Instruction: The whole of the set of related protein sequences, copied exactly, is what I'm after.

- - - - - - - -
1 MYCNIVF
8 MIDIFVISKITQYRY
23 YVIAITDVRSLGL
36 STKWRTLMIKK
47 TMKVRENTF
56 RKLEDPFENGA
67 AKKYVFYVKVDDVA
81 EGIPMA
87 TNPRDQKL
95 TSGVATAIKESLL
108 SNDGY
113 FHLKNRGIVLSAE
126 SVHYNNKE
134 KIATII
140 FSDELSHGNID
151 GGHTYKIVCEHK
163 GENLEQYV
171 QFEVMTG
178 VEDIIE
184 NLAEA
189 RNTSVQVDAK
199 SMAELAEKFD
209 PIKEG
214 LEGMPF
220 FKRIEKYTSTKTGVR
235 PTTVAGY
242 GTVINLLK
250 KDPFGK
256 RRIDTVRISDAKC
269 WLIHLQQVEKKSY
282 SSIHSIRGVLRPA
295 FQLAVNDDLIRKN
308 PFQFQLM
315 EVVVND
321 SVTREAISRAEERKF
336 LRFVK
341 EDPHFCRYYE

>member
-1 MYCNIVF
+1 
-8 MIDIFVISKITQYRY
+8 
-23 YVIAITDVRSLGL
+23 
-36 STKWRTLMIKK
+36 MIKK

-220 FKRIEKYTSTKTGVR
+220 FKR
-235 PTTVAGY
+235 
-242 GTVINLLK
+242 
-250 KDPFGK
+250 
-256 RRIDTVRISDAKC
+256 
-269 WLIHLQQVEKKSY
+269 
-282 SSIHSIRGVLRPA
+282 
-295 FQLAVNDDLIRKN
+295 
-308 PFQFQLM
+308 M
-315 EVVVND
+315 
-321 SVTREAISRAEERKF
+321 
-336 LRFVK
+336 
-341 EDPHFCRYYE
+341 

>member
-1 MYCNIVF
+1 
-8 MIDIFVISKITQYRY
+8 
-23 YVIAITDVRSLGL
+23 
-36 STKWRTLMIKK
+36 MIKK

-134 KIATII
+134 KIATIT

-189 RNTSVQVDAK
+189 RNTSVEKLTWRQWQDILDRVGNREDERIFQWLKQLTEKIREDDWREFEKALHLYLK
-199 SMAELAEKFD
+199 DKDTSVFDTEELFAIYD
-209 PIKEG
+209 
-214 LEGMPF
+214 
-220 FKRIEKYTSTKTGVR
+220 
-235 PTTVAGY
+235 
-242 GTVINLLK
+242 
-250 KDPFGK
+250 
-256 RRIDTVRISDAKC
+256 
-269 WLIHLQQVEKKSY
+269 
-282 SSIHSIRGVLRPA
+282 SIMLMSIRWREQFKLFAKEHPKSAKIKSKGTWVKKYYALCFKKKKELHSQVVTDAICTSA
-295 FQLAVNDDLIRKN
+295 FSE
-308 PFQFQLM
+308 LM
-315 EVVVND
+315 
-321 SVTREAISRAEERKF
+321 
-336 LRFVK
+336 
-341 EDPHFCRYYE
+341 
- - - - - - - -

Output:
1 MYCNIVF
8 MIDIFVISKITQYRY
23 YVIAITDVRSLGL
36 STKWRTLMIKK
47 TMKVRENTF
56 RKLEDPFENGA
67 AKKYVFYVKVDDVA
81 EGIPMA
87 TNPRDQKL
95 TSGVATAIKESLL
108 SNDGY
113 FHLKNRGIVLSAE
126 SVHYNNKE
134 KIATII
140 FSDELSHGNID
151 GGHTYKIVCEHK
163 GENLEQYV
171 QFEVMTG
178 VEDIIE
184 NLAEA
189 RNTSVQVDAK
199 SMAELAEKFD
209 PIKEG
214 LEGMPF
220 FKRIEKYTSTKTGVR
235 PTTVAGY
242 GTVINLLK
250 KDPFGK
256 RRIDTVRISDAKC
269 WLIHLQQVEKKSY
282 SSIHSIRGVLRPA
295 FQLAVNDDLIRKN
308 PFQFQLM
315 EVVVND
321 SVTREAISRAEERKF
336 LRFVK
341 EDPHFCRYYE

>member
-1 MYCNIVF
+1 
-8 MIDIFVISKITQYRY
+8 
-23 YVIAITDVRSLGL
+23 
-36 STKWRTLMIKK
+36 MIKK

-220 FKRIEKYTSTKTGVR
+220 FKR
-235 PTTVAGY
+235 
-242 GTVINLLK
+242 
-250 KDPFGK
+250 
-256 RRIDTVRISDAKC
+256 
-269 WLIHLQQVEKKSY
+269 
-282 SSIHSIRGVLRPA
+282 
-295 FQLAVNDDLIRKN
+295 
-308 PFQFQLM
+308 M
-315 EVVVND
+315 
-321 SVTREAISRAEERKF
+321 
-336 LRFVK
+336 
-341 EDPHFCRYYE
+341 

>member
-1 MYCNIVF
+1 
-8 MIDIFVISKITQYRY
+8 
-23 YVIAITDVRSLGL
+23 
-36 STKWRTLMIKK
+36 MIKK

-134 KIATII
+134 KIATIT

-189 RNTSVQVDAK
+189 RNTSVEKLTWRQWQDILDRVGNREDERIFQWLKQLTEKIREDDWREFEKALHLYLK
-199 SMAELAEKFD
+199 DKDTSVFDTEELFAIYD
-209 PIKEG
+209 
-214 LEGMPF
+214 
-220 FKRIEKYTSTKTGVR
+220 
-235 PTTVAGY
+235 
-242 GTVINLLK
+242 
-250 KDPFGK
+250 
-256 RRIDTVRISDAKC
+256 
-269 WLIHLQQVEKKSY
+269 
-282 SSIHSIRGVLRPA
+282 SIMLMSIRWREQFKLFAKEHPKSAKIKSKGTWVKKYYALCFKKKKELHSQVVTDAICTSA
-295 FQLAVNDDLIRKN
+295 FSE
-308 PFQFQLM
+308 LM
-315 EVVVND
+315 
-321 SVTREAISRAEERKF
+321 
-336 LRFVK
+336 
-341 EDPHFCRYYE
+341 